I am new to makefiles and trying to understand some code:
$(CC) $^ -c -Wall
$(CC) -MM $*.c > $*.dep
$(OBJECTDUMP) -d -M intel -S $@
@mv -f $*.dep $*.dep.tmp
@sed -e 's|.*:|$*.o:|' < $*.dep.tmp > $*.dep
@sed -e 's/.*://' -e 's/\\$$//' < $*.dep.tmp | fmt -1 | \
sed -e 's/^ *//' -e 's/$$/:/' >> $*.dep
@rm -f $*.dep.tmp
$* corresponds roughly to the
% in the first line.
@mvline moves the old
@sedline edits what's in the
basename.dep.tmp, replacing anything up to a colon with
$*is expanded by
make, not the shell).
@sedline and the following line do some more editing — appending another variant of the
basename.dep.tmpfile to the end of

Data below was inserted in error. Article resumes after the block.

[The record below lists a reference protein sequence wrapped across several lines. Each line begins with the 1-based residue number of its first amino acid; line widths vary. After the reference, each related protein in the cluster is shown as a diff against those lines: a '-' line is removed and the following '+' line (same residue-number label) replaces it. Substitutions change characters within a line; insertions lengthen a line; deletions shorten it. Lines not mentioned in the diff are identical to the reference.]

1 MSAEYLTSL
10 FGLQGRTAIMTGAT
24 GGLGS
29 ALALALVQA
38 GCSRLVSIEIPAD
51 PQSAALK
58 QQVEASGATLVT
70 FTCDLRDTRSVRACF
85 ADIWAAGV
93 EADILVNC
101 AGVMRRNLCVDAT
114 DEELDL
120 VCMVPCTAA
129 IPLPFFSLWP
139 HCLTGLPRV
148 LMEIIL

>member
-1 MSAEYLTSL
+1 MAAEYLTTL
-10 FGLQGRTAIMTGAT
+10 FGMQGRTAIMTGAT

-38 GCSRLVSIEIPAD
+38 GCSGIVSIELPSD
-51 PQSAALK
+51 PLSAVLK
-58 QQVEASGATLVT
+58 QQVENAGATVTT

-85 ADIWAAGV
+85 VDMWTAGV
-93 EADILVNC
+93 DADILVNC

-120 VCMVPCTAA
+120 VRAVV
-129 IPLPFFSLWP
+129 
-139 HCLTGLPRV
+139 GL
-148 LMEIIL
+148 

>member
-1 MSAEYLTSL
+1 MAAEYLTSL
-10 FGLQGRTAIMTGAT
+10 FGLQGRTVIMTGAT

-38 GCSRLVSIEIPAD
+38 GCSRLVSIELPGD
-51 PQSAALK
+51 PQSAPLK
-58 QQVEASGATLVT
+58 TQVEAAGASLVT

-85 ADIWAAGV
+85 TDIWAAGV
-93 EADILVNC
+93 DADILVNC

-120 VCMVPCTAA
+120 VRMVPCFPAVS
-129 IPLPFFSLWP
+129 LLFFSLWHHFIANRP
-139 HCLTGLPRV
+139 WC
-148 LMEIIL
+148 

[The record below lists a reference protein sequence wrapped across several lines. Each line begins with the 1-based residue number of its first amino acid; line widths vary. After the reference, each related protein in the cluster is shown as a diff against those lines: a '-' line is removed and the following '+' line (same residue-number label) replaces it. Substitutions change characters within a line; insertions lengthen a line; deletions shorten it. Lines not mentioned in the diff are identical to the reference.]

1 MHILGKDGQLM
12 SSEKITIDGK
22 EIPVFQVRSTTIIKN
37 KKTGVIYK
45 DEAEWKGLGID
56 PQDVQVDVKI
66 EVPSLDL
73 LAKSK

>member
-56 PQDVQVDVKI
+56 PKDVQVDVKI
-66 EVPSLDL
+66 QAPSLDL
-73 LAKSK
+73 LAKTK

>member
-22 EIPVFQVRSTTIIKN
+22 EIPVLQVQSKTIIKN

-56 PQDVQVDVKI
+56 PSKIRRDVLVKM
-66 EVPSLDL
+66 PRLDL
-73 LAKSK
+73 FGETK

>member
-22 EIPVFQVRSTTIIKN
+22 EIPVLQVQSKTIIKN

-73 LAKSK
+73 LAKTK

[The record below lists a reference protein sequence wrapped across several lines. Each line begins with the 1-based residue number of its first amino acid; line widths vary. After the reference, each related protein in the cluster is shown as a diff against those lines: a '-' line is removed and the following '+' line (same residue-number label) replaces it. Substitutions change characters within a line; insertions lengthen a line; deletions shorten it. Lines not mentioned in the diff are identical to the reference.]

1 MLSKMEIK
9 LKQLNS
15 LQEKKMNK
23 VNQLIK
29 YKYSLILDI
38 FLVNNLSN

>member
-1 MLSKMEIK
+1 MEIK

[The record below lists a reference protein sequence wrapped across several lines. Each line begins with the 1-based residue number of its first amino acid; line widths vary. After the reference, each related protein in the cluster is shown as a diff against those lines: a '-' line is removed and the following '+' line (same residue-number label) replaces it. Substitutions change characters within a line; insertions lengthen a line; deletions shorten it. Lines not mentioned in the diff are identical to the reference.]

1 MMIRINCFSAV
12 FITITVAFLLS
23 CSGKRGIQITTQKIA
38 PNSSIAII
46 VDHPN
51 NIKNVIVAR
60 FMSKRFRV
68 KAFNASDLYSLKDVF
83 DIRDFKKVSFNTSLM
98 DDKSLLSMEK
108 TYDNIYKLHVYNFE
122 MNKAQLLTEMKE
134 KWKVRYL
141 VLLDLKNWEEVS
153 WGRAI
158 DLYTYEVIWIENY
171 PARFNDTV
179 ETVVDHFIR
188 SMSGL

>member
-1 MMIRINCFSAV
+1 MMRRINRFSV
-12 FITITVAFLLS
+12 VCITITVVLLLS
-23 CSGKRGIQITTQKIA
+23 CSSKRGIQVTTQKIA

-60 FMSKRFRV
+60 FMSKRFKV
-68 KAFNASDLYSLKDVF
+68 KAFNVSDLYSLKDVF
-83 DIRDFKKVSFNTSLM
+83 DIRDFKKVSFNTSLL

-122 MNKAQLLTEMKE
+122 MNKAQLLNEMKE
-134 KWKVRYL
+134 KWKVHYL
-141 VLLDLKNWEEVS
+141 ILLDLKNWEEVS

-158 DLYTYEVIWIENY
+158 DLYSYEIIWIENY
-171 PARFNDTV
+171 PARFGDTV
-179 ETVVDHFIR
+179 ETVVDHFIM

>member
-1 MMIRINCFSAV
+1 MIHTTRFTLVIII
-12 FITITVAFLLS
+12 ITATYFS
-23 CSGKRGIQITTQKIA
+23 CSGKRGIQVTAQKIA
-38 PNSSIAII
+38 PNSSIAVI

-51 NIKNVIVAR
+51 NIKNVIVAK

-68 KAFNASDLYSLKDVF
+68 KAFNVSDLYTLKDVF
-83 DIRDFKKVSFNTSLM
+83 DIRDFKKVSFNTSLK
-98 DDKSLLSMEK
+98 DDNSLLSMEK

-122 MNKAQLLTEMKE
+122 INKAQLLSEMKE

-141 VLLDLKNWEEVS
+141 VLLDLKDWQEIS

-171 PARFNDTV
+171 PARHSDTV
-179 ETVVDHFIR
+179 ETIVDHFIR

@rmline removes the temporary
A more thorough analysis of the second
sed sequence requires more detailed knowledge of what's in the
.dep file and exactly what
fmt -1 does for you.
However, it seems that the goal is to update the dependencies that apply to the source file, based on the information from the compiler plus massaging it in a way to suit the programmer. The why is not clear to me.